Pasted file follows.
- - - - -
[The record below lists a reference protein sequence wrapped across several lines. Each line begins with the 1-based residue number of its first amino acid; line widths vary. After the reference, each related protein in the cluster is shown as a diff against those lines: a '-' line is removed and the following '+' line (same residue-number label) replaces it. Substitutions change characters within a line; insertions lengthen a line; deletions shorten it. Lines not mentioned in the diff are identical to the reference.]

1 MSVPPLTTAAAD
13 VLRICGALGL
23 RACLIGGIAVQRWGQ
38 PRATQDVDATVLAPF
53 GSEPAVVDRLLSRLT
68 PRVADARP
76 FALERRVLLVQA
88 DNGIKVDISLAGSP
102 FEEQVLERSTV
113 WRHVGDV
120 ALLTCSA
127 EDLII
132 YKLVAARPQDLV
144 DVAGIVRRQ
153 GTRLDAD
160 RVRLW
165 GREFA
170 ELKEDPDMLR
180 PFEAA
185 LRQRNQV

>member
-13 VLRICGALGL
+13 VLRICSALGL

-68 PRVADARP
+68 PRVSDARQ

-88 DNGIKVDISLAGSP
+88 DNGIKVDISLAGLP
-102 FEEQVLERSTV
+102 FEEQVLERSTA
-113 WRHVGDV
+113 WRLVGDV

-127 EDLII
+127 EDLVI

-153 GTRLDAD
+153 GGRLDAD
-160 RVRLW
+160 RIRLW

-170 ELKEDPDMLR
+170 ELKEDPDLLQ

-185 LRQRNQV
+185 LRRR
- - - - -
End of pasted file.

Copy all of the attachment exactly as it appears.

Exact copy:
[The record below lists a reference protein sequence wrapped across several lines. Each line begins with the 1-based residue number of its first amino acid; line widths vary. After the reference, each related protein in the cluster is shown as a diff against those lines: a '-' line is removed and the following '+' line (same residue-number label) replaces it. Substitutions change characters within a line; insertions lengthen a line; deletions shorten it. Lines not mentioned in the diff are identical to the reference.]

1 MSVPPLTTAAAD
13 VLRICGALGL
23 RACLIGGIAVQRWGQ
38 PRATQDVDATVLAPF
53 GSEPAVVDRLLSRLT
68 PRVADARP
76 FALERRVLLVQA
88 DNGIKVDISLAGSP
102 FEEQVLERSTV
113 WRHVGDV
120 ALLTCSA
127 EDLII
132 YKLVAARPQDLV
144 DVAGIVRRQ
153 GTRLDAD
160 RVRLW
165 GREFA
170 ELKEDPDMLR
180 PFEAA
185 LRQRNQV

>member
-13 VLRICGALGL
+13 VLRICSALGL

-68 PRVADARP
+68 PRVSDARQ

-88 DNGIKVDISLAGSP
+88 DNGIKVDISLAGLP
-102 FEEQVLERSTV
+102 FEEQVLERSTA
-113 WRHVGDV
+113 WRLVGDV

-127 EDLII
+127 EDLVI

-153 GTRLDAD
+153 GGRLDAD
-160 RVRLW
+160 RIRLW

-170 ELKEDPDMLR
+170 ELKEDPDLLQ

-185 LRQRNQV
+185 LRRR